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Reserve Bank of New Zealand Governor Adrian Orr says New Zealand banks need to show courage by supporting banking services and remittances to the South Pacific

Reserve Bank of New Zealand Governor Adrian Orr says New Zealand banks need to show courage by supporting banking services and remittances to the South Pacific
Photo: Gareth Vaughan.

By Adrian Orr*

Now is the time for New Zealand banks to act with courage to keep banking services, including money remittances, to the Pacific Islands open.

The scale and complexity of the challenges facing Pacific Island countries are significant, including climate change and the severe economic impacts of Covid-19. With international travel and trade disrupted by the pandemic, many Pacific Island countries are facing tough times.  

That means the economic importance of Pacific people in New Zealand being able to send money back to their home countries through remittances and maintaining financial corridors and services into the South Pacific countries continues to grow. 

New Zealand bank boards and chief executives need to show courage by supporting banking services and remittances with the ultimate goal of a stable, prosperous and resilient South Pacific region.

We believe that courage is displayed by a bank when it provides essential financial services through good times and bad, as one would expect from any trusted long-term partner. The Reserve Bank expects that banks manage and mitigate risks rather than simply avoid them. Anti-money laundering laws are not an excuse to “de-bank” or “de-risk” from the Pacific Islands.

The Pacific Islands are generally lower risk countries – in fact the Australian to Pacific remittance corridor was assessed as presenting a low risk of money laundering and terrorism financing according to AUSTRAC, the Australian Government agency responsible for detecting criminal abuse of the financial system.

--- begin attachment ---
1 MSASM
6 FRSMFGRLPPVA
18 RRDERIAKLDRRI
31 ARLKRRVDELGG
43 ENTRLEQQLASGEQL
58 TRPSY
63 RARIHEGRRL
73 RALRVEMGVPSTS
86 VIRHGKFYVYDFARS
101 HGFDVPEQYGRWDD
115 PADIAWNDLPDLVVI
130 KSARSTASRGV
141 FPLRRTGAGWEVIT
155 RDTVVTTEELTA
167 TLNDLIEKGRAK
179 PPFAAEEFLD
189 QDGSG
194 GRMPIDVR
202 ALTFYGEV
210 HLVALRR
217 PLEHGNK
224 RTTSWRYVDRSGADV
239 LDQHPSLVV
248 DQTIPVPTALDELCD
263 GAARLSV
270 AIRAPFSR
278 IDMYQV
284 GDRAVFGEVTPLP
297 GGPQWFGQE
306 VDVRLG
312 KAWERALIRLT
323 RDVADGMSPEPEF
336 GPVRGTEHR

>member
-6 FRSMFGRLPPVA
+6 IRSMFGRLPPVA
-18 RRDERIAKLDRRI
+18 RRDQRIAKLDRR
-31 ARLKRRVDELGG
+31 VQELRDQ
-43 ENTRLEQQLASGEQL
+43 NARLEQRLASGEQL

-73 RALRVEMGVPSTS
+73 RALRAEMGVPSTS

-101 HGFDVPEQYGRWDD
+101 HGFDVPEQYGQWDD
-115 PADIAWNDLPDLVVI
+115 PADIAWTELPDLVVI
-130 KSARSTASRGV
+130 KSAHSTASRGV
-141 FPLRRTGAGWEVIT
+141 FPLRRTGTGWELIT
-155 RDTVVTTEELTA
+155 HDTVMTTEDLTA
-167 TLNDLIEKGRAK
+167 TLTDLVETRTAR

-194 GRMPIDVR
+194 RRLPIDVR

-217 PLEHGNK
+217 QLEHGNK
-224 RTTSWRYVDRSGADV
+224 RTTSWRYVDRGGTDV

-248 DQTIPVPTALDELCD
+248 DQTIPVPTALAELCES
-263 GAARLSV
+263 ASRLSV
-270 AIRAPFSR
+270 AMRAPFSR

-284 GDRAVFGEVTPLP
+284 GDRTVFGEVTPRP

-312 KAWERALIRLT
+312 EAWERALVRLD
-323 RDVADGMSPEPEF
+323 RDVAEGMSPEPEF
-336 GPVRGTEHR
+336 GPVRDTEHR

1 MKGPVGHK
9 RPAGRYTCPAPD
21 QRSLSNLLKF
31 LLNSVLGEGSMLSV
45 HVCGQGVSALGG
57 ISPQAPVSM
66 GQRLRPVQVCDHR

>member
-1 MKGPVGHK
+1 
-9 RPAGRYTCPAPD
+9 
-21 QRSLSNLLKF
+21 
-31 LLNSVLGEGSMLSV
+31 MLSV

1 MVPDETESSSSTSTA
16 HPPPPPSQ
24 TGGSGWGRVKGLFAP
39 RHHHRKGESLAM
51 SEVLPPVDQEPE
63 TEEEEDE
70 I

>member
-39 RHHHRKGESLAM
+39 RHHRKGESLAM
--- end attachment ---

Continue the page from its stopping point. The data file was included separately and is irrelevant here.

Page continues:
At the same time, the Reserve Banks of New Zealand, Australia, Fiji, Papua New Guinea, Samoa, Solomon Islands, Timor Leste, Tonga, Vanuatu, and others are working together on developing a regional ‘know your customer’ facility, to help support remitters and other businesses in meeting their compliance obligations.

Withdrawal of correspondent banking services and ‘de-risking’ of remittance service providers is making it harder and more expensive for Pacific peoples to access banking services and send money back to their home countries.

What is “de-risking”?

‘De-risking’ refers to the trend of financial institutions deciding to avoid, rather than to manage operational and compliance risks by ending business relationships with entire regions or classes of customers. As well as impacting on money remittance services, this practice has impacted on the withdrawal of correspondent banking relationships in the South Pacific region which could lead to a disproportionate effect on the region.

In an extreme case, a near-complete loss of correspondent banking relationships could severely limit a nation’s access to the global financial system. That could curb basic payment and currency exchange transactions which allow for remittances and trade, and could push remittances towards more unregulated and risky options, increasing financial system risk.

What is Correspondent banking?

Correspondent banking is the provision of banking services by one bank to another and withdrawal of these relationships has been accelerating in the Pacific. This is of concern to the Reserve Bank as correspondent banking is an important means of facilitating cross-border movements of funds, and enabling financial institutions to access financial services in different currencies and foreign jurisdictions. These correspondent banking relationships support international trade, commerce and remittances flows, all of which contribute to promoting access to necessary and affordable financial services in the Pacific.

Why remittances are critical for the Pacific

New Zealand banks should recognise the importance of providing and retaining financial services provided to the region and keeping remittance corridors open and cost effective between New Zealand and the Pacific Islands. Pacific Island countries are some of the most remittance-reliant jurisdictions in the world. For instance, World Bank data shows remittance as a share of Tonga’s GDP is approximately 40%, while for Samoa it is 17% and for Fiji 7%, with New Zealand one of the main sources of these funds.